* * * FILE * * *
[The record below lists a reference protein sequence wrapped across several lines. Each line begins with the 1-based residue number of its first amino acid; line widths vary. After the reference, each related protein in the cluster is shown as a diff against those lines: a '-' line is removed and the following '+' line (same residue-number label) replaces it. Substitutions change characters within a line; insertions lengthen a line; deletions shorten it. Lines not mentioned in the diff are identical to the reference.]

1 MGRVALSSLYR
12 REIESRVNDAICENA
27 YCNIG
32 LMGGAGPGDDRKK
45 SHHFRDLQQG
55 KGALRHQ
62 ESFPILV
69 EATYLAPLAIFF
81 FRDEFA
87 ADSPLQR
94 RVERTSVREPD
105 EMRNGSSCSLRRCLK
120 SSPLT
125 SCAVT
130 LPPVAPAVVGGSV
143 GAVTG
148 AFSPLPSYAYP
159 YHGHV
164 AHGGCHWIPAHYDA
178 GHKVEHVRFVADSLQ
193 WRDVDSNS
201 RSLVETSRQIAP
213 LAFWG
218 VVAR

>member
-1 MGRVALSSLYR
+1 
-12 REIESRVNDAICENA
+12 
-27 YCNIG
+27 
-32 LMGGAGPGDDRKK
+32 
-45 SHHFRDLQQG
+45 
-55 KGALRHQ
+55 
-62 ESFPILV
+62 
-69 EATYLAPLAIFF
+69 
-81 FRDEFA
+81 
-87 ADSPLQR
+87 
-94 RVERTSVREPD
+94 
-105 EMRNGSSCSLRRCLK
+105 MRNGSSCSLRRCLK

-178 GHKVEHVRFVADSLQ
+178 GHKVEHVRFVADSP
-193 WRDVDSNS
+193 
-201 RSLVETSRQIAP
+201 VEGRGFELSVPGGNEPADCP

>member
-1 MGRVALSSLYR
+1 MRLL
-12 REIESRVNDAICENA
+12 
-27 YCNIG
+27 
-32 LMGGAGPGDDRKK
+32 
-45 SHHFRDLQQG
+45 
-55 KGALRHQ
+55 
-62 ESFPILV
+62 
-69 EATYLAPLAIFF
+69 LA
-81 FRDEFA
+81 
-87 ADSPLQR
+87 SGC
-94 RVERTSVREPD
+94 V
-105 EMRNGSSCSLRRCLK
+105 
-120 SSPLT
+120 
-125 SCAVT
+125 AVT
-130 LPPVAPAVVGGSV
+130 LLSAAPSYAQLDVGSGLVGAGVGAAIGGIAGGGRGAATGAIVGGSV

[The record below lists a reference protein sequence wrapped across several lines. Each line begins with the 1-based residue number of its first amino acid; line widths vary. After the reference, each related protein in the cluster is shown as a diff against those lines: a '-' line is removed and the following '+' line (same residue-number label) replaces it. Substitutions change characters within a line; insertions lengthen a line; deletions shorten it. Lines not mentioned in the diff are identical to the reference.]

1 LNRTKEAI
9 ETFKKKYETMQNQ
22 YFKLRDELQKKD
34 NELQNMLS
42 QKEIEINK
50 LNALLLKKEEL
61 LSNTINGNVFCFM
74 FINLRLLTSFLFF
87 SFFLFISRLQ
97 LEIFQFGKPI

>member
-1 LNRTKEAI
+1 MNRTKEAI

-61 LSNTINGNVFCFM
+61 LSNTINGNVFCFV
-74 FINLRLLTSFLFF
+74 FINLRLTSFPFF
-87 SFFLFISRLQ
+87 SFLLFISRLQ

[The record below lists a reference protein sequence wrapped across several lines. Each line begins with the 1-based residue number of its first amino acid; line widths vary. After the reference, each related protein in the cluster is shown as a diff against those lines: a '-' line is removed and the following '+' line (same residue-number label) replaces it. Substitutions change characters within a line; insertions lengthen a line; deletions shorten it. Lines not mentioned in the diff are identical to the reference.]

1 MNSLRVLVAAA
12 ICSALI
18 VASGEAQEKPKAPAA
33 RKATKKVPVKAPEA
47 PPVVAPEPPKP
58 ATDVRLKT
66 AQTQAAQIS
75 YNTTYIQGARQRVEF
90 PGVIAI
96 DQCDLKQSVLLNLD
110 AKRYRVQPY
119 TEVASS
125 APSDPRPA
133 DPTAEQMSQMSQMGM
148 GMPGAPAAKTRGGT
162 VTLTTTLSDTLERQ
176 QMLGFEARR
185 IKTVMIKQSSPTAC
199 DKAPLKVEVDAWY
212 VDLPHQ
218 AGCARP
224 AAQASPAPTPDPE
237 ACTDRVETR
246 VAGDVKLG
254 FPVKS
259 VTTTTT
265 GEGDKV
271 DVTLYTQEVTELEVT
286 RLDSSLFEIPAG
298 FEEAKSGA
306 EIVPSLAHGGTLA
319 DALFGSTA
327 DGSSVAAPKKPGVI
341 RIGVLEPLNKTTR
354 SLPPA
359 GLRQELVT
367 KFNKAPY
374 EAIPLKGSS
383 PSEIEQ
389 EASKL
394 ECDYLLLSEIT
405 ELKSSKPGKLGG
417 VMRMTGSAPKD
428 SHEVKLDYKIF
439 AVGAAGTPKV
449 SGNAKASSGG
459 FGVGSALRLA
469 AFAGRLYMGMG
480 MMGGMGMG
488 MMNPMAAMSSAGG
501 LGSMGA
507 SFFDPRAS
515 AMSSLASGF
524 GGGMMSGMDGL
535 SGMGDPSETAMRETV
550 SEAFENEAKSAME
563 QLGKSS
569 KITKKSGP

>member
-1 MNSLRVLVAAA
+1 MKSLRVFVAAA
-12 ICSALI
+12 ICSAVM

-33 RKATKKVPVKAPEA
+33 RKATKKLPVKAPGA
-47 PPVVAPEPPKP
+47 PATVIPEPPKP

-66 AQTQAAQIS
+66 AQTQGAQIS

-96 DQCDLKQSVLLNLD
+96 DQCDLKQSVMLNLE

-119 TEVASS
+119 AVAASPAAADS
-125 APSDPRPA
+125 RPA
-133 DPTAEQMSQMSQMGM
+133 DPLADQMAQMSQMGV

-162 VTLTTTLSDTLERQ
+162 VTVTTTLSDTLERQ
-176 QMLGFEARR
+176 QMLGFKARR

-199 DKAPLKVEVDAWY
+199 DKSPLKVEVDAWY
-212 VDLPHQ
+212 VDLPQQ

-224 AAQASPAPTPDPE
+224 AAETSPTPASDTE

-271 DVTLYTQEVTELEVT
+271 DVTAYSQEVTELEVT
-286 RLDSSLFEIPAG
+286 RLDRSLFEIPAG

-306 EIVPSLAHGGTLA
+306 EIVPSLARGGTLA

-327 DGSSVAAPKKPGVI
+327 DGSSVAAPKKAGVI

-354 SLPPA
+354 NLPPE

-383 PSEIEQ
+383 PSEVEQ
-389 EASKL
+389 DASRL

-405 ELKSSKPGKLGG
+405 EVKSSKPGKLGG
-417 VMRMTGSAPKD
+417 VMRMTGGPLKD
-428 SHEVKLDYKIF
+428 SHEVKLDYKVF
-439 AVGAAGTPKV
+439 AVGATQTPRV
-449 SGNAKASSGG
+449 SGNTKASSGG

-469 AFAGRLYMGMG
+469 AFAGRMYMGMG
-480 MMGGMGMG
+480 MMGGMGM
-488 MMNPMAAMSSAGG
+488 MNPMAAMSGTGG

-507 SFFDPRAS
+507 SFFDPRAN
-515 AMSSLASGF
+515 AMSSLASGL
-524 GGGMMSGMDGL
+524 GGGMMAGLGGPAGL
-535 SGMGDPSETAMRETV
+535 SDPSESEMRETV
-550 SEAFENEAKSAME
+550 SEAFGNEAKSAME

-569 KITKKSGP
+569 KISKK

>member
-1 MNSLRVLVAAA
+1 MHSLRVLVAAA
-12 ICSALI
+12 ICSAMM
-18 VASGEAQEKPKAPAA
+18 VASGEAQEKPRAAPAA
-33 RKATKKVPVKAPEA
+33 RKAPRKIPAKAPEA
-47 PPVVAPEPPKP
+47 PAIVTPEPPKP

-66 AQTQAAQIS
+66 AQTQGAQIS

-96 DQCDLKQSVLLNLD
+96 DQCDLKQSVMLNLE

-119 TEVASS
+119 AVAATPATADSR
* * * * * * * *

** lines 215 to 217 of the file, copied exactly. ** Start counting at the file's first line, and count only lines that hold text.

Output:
+428 SHEVKLDYKVF
-439 AVGAAGTPKV
+439 AVGATQTPRV